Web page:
This study contributes to literature that examines how much time typically passes between disability onset and application for disability-program benefits. It addresses two questions: How long after onset do people wait to apply? How might variation in time between onset and application help to identify potential target groups for early intervention? Using Social Security administrative data from the Adult Disability Report, we find that the median period from onset to application is 7.6 months. Younger applicants tend to have waited longer, particularly those diagnosed with back impairments or arthritis. Among both younger and older applicants, individuals diagnosed with intellectual disability or other mental disorders are potential targets for early intervention programs because those groups wait the longest to apply and are the most likely to continue working in the interim.
|EAO||early adult onset|
|EDCS||Electronic Disability Collect System|
|LAO||late adult onset|
|SSA||Social Security Administration|
The Social Security Disability Insurance (DI) program provides benefits to individuals who have developed a medical condition that prevents substantial work activity. Applicants must have work histories of sufficient length and recentness to qualify for benefits. Once they enter the DI program, few beneficiaries find employment and exit the rolls (Liu and Stapleton 2010; Raut 2017; SSA 2017).1Policymakers and researchers have tested numerous interventions that aim to reduce dependence on DI benefits by helping disabled workers remain in the labor market—or return if they have left. Yet interventions targeted to disabled workers before they apply for DI benefits may achieve greater success. For instance, the Demonstration to Maintain Independence and Employment, which provided wrap-around services to disabled workers, significantly reduced federal disability-benefit awards among participants in some demonstration states (Whalen and others 2012).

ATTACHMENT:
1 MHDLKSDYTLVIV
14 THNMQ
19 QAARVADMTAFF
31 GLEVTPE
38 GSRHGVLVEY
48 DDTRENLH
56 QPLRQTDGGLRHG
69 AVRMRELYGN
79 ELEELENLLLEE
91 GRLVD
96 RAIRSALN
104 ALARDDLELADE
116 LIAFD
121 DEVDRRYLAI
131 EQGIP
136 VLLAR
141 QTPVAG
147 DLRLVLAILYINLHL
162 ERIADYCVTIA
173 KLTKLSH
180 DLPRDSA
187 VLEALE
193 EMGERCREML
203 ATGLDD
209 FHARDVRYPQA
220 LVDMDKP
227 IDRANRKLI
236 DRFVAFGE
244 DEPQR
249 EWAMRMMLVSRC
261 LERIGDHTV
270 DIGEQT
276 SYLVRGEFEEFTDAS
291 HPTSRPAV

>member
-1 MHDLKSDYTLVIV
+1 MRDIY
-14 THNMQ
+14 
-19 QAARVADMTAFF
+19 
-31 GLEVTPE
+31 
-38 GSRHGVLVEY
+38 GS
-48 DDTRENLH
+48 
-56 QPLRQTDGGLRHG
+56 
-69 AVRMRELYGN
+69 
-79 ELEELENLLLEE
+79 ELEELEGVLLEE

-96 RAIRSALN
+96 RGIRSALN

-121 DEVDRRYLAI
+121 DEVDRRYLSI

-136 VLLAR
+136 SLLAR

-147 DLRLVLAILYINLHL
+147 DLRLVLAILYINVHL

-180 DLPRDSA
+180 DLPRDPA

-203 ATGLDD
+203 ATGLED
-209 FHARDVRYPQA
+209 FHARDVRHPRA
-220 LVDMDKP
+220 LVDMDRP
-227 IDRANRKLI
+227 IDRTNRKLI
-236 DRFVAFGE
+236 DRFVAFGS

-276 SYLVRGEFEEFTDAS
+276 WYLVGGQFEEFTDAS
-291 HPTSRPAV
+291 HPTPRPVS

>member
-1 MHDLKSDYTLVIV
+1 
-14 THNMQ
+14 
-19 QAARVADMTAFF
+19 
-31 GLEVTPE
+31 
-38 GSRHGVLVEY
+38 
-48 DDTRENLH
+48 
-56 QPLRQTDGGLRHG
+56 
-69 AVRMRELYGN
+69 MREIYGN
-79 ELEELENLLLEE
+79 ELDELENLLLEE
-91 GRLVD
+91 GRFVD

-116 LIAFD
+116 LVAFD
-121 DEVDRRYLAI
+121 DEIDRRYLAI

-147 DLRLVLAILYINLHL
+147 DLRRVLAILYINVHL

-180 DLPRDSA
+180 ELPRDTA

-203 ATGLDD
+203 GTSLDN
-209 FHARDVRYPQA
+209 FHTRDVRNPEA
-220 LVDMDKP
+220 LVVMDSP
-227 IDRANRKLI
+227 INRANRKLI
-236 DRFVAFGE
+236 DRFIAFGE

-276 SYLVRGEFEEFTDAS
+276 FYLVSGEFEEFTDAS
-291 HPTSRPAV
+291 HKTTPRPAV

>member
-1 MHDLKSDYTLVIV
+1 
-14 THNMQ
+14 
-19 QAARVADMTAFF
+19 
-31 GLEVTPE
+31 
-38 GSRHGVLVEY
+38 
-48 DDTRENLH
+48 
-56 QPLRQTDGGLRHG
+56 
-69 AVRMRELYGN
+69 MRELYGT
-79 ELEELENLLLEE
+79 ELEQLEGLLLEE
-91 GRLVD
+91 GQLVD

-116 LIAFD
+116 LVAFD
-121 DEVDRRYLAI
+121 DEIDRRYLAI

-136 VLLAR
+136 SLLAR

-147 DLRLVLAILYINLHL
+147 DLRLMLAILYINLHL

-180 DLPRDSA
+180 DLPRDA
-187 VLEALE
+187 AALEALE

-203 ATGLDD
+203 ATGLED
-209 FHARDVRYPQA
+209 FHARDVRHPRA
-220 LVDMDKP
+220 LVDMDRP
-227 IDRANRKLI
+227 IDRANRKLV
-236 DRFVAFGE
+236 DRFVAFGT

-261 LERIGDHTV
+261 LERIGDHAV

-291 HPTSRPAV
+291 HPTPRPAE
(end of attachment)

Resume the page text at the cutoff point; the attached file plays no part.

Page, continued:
Selecting a target population is an important first step in designing an intervention. Policymakers and practitioners may use previous research and expertise to select target populations and to tailor interventions to those groups. For such interventions, administrative data from the Social Security Administration (SSA) provide useful information on potential target groups. For instance, Costa (2017) matches administrative records on earnings and disability claims from SSA‘s Disability Research File to show how long DI applicants experience an earnings decline before filing. Certain applicant subgroups tend to experience long periods of slow earnings decline, while decline is rapid for others. These contrasting experiences, according to Costa, suggest that interventions may be designed to suit certain applicant types (for example, brief interventions for groups with rapid earnings decline).
This study uses another administrative data source: the Adult Disability Report. In that report, DI applicants identify the date that their disability began as well as the date that they stopped working. Because it also records the application filing date, this data source shows the amount of time that elapsed between disability onset and DI application, which we refer to as filing time.
Research suggests that early interventions have the greatest success when they are implemented shortly after disability onset (Christian, Wickizer, and Burton 2016; Shaw and others 2013; Wickizer and others 2011). Because the first days and weeks after onset represent a critical period for initiating an intervention, information on filing times may shed light on how long the window of opportunity for intervention lasts. Estimating this window may help policymakers target and tailor services. For example, if a certain group of applicants tends to delay filing, longer interventions may yet be able to serve them. Applicant groups with typically brief filing times, on the other hand, may pose challenging targets. If policymakers opted to target those groups, they would know to design brief, intensive interventions.
In addition to knowing filing times, policymakers may benefit from knowing whether applicants work between disability onset and filing—and if so, for how long. Groups of applicants that are more likely to work after onset represent attractive targets because they may have greater work capacity on average. Interventions targeting these groups could focus on maintaining employment. For applicant groups that are less likely to work after disability onset, interventions could focus on labor market reentry.
This study addresses two sets of questions:
- After disability onset, how long do eventual DI applicants wait to file? How do new findings on filing time, based on administrative data, compare with estimates from previous research based on survey data?